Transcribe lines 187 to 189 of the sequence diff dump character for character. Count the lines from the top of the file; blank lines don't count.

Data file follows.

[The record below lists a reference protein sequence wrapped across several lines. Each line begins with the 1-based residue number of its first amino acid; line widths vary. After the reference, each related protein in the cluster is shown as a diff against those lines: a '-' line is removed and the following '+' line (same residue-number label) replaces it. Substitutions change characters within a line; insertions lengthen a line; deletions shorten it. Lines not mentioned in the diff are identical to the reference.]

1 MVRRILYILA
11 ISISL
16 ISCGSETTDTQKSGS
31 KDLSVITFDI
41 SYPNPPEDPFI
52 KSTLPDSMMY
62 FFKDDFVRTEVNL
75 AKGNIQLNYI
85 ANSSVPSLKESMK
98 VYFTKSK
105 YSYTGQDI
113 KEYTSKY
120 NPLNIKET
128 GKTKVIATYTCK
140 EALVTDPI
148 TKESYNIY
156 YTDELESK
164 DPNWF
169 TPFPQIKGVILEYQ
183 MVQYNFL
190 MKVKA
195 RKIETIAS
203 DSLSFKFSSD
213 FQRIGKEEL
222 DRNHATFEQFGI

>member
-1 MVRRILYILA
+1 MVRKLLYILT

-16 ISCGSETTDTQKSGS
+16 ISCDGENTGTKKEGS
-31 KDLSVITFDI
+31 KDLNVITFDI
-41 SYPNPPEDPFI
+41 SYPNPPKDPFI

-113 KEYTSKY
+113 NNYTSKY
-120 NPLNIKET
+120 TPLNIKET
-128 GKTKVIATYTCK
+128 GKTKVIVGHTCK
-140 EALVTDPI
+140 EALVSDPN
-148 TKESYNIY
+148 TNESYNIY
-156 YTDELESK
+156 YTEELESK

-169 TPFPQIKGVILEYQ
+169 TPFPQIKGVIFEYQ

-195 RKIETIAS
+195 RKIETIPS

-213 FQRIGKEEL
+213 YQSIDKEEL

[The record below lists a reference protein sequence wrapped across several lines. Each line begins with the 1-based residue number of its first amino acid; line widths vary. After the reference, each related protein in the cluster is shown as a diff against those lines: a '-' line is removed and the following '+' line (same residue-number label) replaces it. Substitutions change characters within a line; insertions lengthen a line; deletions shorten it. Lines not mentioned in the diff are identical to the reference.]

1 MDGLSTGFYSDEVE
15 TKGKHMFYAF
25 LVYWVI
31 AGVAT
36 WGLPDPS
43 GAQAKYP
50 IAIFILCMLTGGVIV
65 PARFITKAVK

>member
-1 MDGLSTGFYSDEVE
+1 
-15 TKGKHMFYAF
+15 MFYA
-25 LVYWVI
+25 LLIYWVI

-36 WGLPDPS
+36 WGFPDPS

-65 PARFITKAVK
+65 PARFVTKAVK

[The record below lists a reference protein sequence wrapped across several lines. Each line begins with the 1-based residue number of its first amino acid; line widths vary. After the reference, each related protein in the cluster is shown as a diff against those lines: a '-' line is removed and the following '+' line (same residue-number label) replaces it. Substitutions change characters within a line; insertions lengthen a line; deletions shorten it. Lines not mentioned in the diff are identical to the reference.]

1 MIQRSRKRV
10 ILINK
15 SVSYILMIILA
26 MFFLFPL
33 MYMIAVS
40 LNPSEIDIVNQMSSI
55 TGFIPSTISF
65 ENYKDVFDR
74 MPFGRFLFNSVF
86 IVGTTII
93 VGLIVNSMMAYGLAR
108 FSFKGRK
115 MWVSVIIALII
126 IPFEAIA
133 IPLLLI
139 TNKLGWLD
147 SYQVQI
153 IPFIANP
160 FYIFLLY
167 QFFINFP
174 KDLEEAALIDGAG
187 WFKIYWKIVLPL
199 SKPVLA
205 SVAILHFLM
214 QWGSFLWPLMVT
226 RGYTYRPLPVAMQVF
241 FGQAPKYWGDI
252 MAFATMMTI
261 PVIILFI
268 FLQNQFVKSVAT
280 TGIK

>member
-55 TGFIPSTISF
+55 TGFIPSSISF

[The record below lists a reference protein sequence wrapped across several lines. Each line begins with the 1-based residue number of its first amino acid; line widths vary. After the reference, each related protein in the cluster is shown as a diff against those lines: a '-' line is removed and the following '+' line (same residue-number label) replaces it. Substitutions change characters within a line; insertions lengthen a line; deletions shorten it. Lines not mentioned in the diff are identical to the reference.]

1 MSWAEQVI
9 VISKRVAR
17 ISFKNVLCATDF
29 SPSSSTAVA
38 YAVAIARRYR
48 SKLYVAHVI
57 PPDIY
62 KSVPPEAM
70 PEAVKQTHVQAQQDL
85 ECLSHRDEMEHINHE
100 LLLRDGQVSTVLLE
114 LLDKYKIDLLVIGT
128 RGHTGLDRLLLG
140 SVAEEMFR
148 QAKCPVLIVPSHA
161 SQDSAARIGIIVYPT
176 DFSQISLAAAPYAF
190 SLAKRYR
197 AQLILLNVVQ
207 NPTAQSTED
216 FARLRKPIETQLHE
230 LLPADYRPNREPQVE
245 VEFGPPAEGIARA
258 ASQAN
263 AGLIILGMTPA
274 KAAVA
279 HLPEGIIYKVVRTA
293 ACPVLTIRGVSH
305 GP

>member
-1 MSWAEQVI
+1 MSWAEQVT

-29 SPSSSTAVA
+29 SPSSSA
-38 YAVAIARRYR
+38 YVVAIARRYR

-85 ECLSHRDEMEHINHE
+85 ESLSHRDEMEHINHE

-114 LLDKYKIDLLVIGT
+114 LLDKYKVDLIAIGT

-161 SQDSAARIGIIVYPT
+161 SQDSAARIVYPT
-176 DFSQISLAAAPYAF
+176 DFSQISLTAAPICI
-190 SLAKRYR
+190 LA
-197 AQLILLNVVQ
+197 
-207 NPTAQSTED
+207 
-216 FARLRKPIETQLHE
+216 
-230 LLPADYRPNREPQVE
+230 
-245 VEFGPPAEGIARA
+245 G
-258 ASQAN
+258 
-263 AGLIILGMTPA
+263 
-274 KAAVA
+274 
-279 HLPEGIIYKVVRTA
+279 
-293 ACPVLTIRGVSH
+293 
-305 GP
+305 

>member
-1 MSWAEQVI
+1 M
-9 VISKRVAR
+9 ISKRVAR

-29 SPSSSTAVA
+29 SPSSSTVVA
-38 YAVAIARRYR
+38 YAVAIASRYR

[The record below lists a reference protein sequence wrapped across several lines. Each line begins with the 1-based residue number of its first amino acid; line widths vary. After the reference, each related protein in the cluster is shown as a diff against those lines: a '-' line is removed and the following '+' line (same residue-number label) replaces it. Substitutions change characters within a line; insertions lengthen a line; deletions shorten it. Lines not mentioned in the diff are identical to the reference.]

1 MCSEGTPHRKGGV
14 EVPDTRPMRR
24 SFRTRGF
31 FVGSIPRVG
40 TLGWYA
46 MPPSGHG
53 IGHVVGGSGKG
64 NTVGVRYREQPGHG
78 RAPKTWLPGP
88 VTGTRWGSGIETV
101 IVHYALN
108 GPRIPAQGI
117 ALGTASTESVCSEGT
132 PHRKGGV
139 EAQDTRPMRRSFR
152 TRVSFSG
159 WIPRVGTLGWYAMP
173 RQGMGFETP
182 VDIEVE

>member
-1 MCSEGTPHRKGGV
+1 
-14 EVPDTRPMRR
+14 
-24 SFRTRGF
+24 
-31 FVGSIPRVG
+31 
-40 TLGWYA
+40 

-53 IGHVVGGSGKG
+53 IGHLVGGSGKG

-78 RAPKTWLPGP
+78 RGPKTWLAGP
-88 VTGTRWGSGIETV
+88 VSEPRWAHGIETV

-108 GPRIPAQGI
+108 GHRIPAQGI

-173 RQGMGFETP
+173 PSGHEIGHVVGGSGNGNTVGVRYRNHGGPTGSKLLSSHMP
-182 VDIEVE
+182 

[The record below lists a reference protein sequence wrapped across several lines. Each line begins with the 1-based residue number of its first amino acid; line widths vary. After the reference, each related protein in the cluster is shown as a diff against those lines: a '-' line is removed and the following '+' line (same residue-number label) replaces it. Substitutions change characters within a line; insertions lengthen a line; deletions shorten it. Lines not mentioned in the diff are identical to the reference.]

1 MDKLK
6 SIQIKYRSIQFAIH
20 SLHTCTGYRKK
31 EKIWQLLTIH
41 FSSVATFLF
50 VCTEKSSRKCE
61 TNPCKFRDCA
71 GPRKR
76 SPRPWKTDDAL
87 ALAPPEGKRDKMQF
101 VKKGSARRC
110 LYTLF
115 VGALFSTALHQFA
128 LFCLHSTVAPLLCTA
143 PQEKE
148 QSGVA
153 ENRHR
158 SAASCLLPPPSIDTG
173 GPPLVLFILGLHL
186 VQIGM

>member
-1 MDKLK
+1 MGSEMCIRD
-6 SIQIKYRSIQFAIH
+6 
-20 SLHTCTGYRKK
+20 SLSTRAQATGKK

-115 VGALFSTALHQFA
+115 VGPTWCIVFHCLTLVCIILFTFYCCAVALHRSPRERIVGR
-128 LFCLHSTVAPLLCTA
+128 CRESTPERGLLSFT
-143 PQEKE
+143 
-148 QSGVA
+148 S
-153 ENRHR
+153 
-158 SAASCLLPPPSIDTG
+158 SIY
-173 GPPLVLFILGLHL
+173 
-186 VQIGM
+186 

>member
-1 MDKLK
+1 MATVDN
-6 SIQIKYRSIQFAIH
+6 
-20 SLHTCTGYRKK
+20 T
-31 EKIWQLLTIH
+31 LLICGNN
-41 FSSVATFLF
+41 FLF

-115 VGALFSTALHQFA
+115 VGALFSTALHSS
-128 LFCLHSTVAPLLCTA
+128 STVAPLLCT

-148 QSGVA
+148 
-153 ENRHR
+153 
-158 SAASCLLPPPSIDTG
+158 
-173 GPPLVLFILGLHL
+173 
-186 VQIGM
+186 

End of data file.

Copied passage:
[The record below lists a reference protein sequence wrapped across several lines. Each line begins with the 1-based residue number of its first amino acid; line widths vary. After the reference, each related protein in the cluster is shown as a diff against those lines: a '-' line is removed and the following '+' line (same residue-number label) replaces it. Substitutions change characters within a line; insertions lengthen a line; deletions shorten it. Lines not mentioned in the diff are identical to the reference.]

1 MCSEGTPHRKGGV
14 EVPDTRPMRR